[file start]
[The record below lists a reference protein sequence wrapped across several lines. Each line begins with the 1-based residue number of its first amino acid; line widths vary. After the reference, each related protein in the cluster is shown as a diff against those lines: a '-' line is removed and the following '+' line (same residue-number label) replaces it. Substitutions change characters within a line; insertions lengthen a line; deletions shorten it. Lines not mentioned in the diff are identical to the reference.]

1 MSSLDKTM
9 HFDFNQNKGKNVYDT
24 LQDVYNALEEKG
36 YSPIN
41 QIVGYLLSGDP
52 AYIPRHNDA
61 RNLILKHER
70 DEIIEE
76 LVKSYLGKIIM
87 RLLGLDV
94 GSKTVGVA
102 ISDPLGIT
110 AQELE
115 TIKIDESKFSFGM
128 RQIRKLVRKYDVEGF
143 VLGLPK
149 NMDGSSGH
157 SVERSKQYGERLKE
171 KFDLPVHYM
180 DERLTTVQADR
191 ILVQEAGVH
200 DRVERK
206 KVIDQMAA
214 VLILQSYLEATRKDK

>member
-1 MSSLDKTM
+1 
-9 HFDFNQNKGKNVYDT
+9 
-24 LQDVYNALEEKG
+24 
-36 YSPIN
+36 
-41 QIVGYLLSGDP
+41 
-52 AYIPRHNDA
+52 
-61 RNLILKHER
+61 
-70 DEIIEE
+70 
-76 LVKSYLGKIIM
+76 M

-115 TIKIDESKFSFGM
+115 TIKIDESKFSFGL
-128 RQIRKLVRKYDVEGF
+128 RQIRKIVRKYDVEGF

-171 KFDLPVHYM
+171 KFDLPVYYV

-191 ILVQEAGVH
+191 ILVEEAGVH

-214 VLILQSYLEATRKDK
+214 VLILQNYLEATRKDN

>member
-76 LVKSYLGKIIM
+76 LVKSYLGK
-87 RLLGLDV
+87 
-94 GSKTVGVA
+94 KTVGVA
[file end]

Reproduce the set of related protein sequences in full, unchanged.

[The record below lists a reference protein sequence wrapped across several lines. Each line begins with the 1-based residue number of its first amino acid; line widths vary. After the reference, each related protein in the cluster is shown as a diff against those lines: a '-' line is removed and the following '+' line (same residue-number label) replaces it. Substitutions change characters within a line; insertions lengthen a line; deletions shorten it. Lines not mentioned in the diff are identical to the reference.]

1 MSSLDKTM
9 HFDFNQNKGKNVYDT
24 LQDVYNALEEKG
36 YSPIN
41 QIVGYLLSGDP
52 AYIPRHNDA
61 RNLILKHER
70 DEIIEE
76 LVKSYLGKIIM
87 RLLGLDV
94 GSKTVGVA
102 ISDPLGIT
110 AQELE
115 TIKIDESKFSFGM
128 RQIRKLVRKYDVEGF
143 VLGLPK
149 NMDGSSGH
157 SVERSKQYGERLKE
171 KFDLPVHYM
180 DERLTTVQADR
191 ILVQEAGVH
200 DRVERK
206 KVIDQMAA
214 VLILQSYLEATRKDK

>member
-1 MSSLDKTM
+1 
-9 HFDFNQNKGKNVYDT
+9 
-24 LQDVYNALEEKG
+24 
-36 YSPIN
+36 
-41 QIVGYLLSGDP
+41 
-52 AYIPRHNDA
+52 
-61 RNLILKHER
+61 
-70 DEIIEE
+70 
-76 LVKSYLGKIIM
+76 M

-115 TIKIDESKFSFGM
+115 TIKIDESKFSFGL
-128 RQIRKLVRKYDVEGF
+128 RQIRKIVRKYDVEGF

-171 KFDLPVHYM
+171 KFDLPVYYV

-191 ILVQEAGVH
+191 ILVEEAGVH

-214 VLILQSYLEATRKDK
+214 VLILQNYLEATRKDN

>member
-76 LVKSYLGKIIM
+76 LVKSYLGK
-87 RLLGLDV
+87 
-94 GSKTVGVA
+94 KTVGVA